We saw more type of Owl than I thought we would which was great.  We got Spectacled (2), Black and White, Pacific Screech (2), Feruginous Pygmy, and Vermiculated Screech Owls and all of them were great views.

We tried for 2 other species of Owl but unfortunately the had other ideas - These were the Mottled and the Crested Owl.
This Pacific Screech Owl was an opportunity that couldn't be missed.  We had been watching a Spectacled Owl and Collared Forest Falcon and were returning to the lodge in the dark, when this obliging little fella flew along the road we were travelling and landed in a tree next to the road.  It was lit up by a low powered torch and it meant a long exposure. I was well pleased

 The Feruginous Pygmy Owl above gave itself away by calling, it took a little while to find it but when we did he posed perfectly - This was in the Guanacaste area also

We had been advised to put mosquito repellent on when we went searching for this Spectacled Owl, as we walked through the wood we disturbed thousands of Mozzis.  So much for the Mosquito proof shirt.  They bit straight through it - everyone had bites.  But it was worth it,  While looking for the Spectacled Owl we heard a Collared Forest Falcon, it just sat high up in a tree while we all tried to get good vantage points to photograph it from - another poser.
Just a few more yards and then we found the Spectacled Owls - a pair of them were sat about 10 feet up in a bush. It doesn't look to pleased, but it was quite relaxed and it kept dozing off. Try as I might I just couldn't get both the Owls in one shot, they were close to each other, but foliage was hiding the other one.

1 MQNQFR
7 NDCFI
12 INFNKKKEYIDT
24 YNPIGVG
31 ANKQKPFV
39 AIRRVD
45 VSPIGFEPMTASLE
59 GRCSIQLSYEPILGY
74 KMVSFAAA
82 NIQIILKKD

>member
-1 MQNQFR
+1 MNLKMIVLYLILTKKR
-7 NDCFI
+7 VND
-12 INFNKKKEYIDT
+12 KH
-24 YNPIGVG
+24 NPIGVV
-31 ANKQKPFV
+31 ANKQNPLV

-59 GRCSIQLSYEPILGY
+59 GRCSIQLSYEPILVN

I was hoping to get good views of a falcon somewhere on a trip and this was outstanding.  A very confiding bird, that just sat there and called from time to time
Below is a Pacific Screech Owl in the day time,  this Owl was actually at Ensenada Lodge where we were staying.  As soon as we arrived we were whisked off and walked down towards the Pacific Ocean, the views were wonderful and we were taken a few at a time in to see this fantastic Owl.  It was so close I couldn't use the scope, the angle was awkward but I managed to get some decent shots using my Nikon P900
 Finally the Black and White Owl below.  This was unbelievable, we were staying at Arenal Observatory Lodge and after our evening meal Yehudi, our guide, took us down to look for a Black and White Owl, we drove about half a mile and stepped outside the bus, and the Owl flew into the tree where we stopped.
Perfect timing and it was extremely close.  Again it got lit up by a torch and long exposures were used.  I do not like to use a flash on birds, but using a tripod means that a flash is not needed.

 This is a beautiful owl, and big too measuring 15 inches it is almost as big as the Spectacled Owl

Digiscoping Blog By Colin Severs

Digiscoping Blog By Colin Severs
Barn Owl in North Yorkshire